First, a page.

In the late spring of 2012 the diligent editor of World Streets was visited by a young Canadian writer who announced that he was working on a book about “Happy Cities”, and in this context wanted to talk about my experience in and thoughts on the happiness arena, with particular attention to issues concerning ordinary people, people like Thee and Me in our day-to-day lives: issues of mobility and public space, needs meet and unmet, time and distance, behavior and equity, economy and democracy . . . in Paris and around the world. Why not? Maybe I will learn something from him.
We agreed that I might be able to make some small contributions, subsequent to which Charles Montgomery’s grilling interrogation lasted a full day and was followed by extensive correspondence over the course of the next year. Toward the end of 2013 “Happy City: Transforming Our Lives through Urban Design” was published by Farrar, Straus and Giroux in New York. One year later the 368 page book has just appeared in an affordable paperback edition, and is now widely available in bookshops, and of course the Internet. (PS. Support your local bookshop, it is a happier experience!) We thank the author and the publisher for permission to share the following extracts with our readers to celebrate the low-cost editions now available.
The following excerpt has been taken from his Chapter 9, entitled “Freedom”. (We’ll come to that in a note at the end of this chapter.)
Paris, 7 January 2015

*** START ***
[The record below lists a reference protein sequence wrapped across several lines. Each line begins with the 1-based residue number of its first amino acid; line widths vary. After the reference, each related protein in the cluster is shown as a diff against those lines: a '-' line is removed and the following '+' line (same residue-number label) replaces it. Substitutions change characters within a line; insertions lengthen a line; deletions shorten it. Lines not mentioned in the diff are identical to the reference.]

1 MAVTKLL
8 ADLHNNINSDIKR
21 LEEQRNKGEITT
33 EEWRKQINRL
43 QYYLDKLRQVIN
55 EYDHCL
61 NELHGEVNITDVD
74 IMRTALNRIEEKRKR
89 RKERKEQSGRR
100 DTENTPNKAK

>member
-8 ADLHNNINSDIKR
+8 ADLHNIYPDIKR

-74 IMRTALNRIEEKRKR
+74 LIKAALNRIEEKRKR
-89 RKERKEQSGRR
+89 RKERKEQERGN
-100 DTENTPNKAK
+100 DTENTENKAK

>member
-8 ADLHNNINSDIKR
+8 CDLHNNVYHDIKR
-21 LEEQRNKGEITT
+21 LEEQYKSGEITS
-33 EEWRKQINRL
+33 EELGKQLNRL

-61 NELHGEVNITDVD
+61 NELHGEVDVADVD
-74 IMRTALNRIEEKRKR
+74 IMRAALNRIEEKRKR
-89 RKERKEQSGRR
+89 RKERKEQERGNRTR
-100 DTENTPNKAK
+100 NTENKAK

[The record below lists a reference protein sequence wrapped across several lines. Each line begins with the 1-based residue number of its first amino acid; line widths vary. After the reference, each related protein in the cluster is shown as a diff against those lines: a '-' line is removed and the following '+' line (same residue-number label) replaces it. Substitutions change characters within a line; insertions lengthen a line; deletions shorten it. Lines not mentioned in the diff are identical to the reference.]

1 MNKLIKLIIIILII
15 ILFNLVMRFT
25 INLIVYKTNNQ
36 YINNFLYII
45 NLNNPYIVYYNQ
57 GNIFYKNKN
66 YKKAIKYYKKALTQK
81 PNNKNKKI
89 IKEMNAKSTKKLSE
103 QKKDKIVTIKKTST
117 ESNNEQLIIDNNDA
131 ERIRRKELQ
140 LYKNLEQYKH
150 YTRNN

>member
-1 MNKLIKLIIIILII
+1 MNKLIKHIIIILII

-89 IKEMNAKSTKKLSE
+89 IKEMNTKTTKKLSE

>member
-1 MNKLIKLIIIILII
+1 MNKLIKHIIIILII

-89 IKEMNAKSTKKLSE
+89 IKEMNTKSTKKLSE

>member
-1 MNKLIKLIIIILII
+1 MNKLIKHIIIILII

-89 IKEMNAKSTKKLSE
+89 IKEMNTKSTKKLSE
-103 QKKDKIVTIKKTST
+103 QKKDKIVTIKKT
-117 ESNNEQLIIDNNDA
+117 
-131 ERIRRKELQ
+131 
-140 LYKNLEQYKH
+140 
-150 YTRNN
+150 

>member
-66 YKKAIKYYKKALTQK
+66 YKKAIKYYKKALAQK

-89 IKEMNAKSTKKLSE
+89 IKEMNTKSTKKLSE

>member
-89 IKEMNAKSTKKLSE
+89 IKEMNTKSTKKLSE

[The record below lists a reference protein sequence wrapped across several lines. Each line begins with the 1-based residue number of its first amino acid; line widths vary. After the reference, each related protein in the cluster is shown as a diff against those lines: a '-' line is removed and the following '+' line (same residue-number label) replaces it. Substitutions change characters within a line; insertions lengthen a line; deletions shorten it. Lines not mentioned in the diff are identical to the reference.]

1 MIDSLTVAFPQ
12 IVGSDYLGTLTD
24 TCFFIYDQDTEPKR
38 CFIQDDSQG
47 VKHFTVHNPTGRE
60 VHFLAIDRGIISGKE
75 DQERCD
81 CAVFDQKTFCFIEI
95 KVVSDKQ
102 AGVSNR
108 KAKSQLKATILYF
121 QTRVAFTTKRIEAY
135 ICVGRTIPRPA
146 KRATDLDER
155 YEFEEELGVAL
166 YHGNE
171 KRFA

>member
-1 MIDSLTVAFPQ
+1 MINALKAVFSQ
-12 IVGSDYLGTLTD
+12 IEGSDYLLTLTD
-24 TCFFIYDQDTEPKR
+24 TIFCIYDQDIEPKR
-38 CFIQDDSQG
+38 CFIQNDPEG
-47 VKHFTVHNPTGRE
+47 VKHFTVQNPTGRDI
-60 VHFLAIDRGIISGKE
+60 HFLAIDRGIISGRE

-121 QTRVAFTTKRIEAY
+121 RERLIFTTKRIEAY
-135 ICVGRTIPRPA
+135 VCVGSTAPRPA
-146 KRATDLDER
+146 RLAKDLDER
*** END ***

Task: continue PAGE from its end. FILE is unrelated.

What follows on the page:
What is happiness? What is well-being? What should we be targeting for our societies? It is important for active citizens in a participatory democracy (there is no other) that we come to a broadly shared vision of where we want to go, a straight-forward, consistent strategy for how to get there, and some kind of measure so that we can see how we are doing. Sad to say all three are lacking on the political landscape today and we all are paying a high price for it. And if anything especially today.
Listening ot the radio a few hours after the murderous attack at Charlie Hebdo, I turned on my computer to find a short essay just in Sandra Waddock, Professor of Management at Boston College, responding to an on-going discussion of “The Degrowth Alternative”, currently underway under the aegis of a program of the Tellus Institute, The Great Transition Initiative – http://goo.gl/guWVeD (Prof. Waddock can be contacted at waddock(at)bc.edu). She reminds us at a time in which there is considerable though not always well informed discussions about the concept of “growth”, and just behind that the not-so-easy concept of “well-being”.
The Tellus Institute of Boston Massachusetts has recently initiated a collaborative program looking into alternative Urban Mobility Futures which will certainly be of interest to many readers of World Streets. Initial background information on their program along with direct links to the appropriate sites will be found below. But today we thought to see if we might be useful in response to a request from them which has just come in, as follows:
With the dawn of a new academic semester for some members of this group, we aim to identify resources (especially video materials) that are useful for classroom use on the general subject of “post-automobility futures.”
No problem: World Streets can be of some help since we have made it a habit over the years to identify, keep track of and share widely particularly interesting videos that will be of use to students, researchers, environmentalists, the media, activists and others wishing to follow new ideas and approaches on various aspects of the New Mobility Agenda.
* As of this date the World Streets Vidéothèque offers a collection of 63 films which are conveniently available at http://worldstreets.wordpress.com/tag/videotheque/, coming from two dozen countries and showing us the good, bad and the ugly of transport in cities.
And while you are at it, it certainly would be a pity to miss the excellent collection of original videos which has been assembled over the last eight years by Clarence Eckerson and his team of talented videographers that you can find freely at http://www.streetfilms.org/.